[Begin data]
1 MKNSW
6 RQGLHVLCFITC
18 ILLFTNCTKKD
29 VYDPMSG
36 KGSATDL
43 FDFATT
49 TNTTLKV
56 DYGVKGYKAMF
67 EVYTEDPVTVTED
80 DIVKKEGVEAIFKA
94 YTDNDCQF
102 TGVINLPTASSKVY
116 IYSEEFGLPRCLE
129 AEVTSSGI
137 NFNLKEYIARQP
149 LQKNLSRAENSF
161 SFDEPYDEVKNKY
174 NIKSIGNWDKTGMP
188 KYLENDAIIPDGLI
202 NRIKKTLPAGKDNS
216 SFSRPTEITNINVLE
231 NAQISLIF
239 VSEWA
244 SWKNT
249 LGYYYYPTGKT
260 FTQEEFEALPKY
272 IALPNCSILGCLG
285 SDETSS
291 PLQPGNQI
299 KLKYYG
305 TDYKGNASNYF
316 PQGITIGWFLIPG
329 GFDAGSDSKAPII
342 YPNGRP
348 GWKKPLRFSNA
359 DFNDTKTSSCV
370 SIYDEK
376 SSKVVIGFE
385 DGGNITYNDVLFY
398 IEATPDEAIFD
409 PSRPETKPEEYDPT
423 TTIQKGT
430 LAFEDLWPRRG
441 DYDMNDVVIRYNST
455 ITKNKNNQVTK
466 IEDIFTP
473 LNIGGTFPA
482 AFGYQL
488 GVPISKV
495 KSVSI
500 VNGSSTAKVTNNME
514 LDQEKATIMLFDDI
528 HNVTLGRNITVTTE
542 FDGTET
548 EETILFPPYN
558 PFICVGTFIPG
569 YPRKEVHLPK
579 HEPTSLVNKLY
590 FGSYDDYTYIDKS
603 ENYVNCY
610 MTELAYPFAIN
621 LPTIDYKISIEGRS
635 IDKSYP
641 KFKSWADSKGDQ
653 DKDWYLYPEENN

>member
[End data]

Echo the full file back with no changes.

1 MKNSW
6 RQGLHVLCFITC
18 ILLFTNCTKKD
29 VYDPMSG
36 KGSATDL
43 FDFATT
49 TNTTLKV
56 DYGVKGYKAMF
67 EVYTEDPVTVTED
80 DIVKKEGVEAIFKA
94 YTDNDCQF
102 TGVINLPTASSKVY
116 IYSEEFGLPRCLE
129 AEVTSSGI
137 NFNLKEYIARQP
149 LQKNLSRAENSF
161 SFDEPYDEVKNKY
174 NIKSIGNWDKTGMP
188 KYLENDAIIPDGLI
202 NRIKKTLPAGKDNS
216 SFSRPTEITNINVLE
231 NAQISLIF
239 VSEWA
244 SWKNT
249 LGYYYYPTGKT
260 FTQEEFEALPKY
272 IALPNCSILGCLG
285 SDETSS
291 PLQPGNQI
299 KLKYYG
305 TDYKGNASNYF
316 PQGITIGWFLIPG
329 GFDAGSDSKAPII
342 YPNGRP
348 GWKKPLRFSNA
359 DFNDTKTSSCV
370 SIYDEK
376 SSKVVIGFE
385 DGGNITYNDVLFY
398 IEATPDEAIFD
409 PSRPETKPEEYDPT
423 TTIQKGT
430 LAFEDLWPRRG
441 DYDMNDVVIRYNST
455 ITKNKNNQVTK
466 IEDIFTP
473 LNIGGTFPA
482 AFGYQL
488 GVPISKV
495 KSVSI
500 VNGSSTAKVTNNME
514 LDQEKATIMLFDDI
528 HNVTLGRNITVTTE
542 FDGTET
548 EETILFPPYN
558 PFICVGTFIPG
569 YPRKEVHLPK
579 HEPTSLVNKLY
590 FGSYDDYTYIDKS
603 ENYVNCY
610 MTELAYPFAIN
621 LPTIDYKISIEGRS
635 IDKSYP
641 KFKSWADSKGDQ
653 DKDWYLYPEENN

>member